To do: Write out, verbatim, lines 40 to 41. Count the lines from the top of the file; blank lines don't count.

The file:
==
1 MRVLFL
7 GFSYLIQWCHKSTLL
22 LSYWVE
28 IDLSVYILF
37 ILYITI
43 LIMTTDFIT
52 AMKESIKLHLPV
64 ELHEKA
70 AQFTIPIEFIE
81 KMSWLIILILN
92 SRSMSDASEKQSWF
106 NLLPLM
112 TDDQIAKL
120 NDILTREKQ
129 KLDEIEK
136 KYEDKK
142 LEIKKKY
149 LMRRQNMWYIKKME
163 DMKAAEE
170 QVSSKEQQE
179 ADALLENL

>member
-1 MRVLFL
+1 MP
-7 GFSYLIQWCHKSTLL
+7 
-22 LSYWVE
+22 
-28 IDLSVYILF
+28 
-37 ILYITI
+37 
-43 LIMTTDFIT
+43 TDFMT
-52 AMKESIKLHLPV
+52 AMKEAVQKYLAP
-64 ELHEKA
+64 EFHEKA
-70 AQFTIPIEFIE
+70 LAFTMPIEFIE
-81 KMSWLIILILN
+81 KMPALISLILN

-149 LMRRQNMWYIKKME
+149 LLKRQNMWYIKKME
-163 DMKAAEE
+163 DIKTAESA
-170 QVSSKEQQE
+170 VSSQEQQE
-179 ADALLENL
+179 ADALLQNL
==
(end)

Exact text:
+70 LAFTMPIEFIE
-81 KMSWLIILILN